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Experimental Tech Turns Your Coffee Table Into a ­niversal Remote

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The recent ACM SIGGRAPH conference offered a video demonstration of Control of Remotely Interfaced Systems using Touch-based Actions in Living spaces (CRISTAL), a multitouch tabletop display that acts as a universal remote.

Australian researcher Christian Muller-Tomfelde, who is currently writing a book on research in tabletop displays, says CRISTAL is easy to use. "It is a clever use of the tabletop as a 'world-in-miniature' interface to control room elements," he says. CRISTAL uses a camera to deliver a streaming video view of the room, including the TV, radio, DVD player, lamps, and digital picture frames, on the tabletop.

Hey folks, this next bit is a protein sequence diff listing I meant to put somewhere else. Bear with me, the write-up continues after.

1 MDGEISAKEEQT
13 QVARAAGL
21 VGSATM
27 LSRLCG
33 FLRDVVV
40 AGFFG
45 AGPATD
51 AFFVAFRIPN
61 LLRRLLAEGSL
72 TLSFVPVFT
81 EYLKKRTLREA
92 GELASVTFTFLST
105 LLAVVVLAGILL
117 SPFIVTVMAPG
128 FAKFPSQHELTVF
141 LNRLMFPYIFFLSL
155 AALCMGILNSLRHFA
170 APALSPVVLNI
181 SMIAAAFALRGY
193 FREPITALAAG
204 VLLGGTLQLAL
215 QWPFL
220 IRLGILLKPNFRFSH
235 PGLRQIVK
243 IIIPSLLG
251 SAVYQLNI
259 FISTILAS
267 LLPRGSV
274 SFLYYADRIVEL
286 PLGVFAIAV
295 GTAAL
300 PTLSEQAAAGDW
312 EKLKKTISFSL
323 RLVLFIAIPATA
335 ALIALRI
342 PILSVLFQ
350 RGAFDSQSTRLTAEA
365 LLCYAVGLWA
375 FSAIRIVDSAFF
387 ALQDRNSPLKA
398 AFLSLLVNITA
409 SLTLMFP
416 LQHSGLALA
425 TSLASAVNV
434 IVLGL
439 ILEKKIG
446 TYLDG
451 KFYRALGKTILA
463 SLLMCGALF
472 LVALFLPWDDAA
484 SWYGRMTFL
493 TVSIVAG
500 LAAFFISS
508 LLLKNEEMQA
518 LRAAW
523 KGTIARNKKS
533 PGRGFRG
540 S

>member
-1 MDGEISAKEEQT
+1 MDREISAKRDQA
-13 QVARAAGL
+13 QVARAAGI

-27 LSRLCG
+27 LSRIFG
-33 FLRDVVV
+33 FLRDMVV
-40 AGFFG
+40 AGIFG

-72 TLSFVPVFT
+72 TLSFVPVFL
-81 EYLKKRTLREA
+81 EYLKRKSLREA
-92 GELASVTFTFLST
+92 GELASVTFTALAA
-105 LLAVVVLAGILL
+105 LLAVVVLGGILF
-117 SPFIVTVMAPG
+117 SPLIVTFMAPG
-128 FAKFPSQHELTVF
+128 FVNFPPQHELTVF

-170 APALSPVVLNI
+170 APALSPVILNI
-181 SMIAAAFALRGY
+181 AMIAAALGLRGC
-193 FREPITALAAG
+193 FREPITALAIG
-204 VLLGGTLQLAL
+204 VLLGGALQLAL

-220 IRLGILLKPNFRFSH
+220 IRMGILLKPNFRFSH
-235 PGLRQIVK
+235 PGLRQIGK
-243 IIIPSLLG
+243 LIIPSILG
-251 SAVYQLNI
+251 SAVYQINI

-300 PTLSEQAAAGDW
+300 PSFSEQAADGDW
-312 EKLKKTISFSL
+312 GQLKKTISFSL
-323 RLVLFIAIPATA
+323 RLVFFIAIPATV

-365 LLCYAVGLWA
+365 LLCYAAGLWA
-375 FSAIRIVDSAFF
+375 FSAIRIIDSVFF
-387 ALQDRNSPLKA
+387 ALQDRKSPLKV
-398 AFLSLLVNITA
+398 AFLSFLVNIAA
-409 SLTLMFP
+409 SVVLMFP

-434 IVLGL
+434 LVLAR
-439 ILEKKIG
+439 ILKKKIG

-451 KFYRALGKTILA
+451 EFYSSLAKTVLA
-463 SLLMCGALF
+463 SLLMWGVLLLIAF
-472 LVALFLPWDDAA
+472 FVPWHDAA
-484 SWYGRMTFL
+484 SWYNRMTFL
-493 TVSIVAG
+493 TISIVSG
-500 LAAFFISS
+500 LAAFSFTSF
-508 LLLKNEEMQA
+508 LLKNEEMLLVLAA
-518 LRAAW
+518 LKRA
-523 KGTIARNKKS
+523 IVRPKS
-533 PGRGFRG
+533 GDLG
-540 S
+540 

The video image of a device acts as the interface, so the user could make a sliding motion on the TV to adjust the volume. The user also could drag the image of the cover of a movie on the multitouch screen and drop it on the image of the TV to watch it. The team behind CRISTAL says such a tabletop remote could cost $10,000 to $15,000, and could reach consumers in a few years if it is combined with Microsoft's Surface multitouch display.

"We wanted a social aspect to activities such as choosing what to watch on TV and we wanted to make the process easy and intuitive," says the University of Waterloo's Stacey Scott, who worked on the CRISTAL project.

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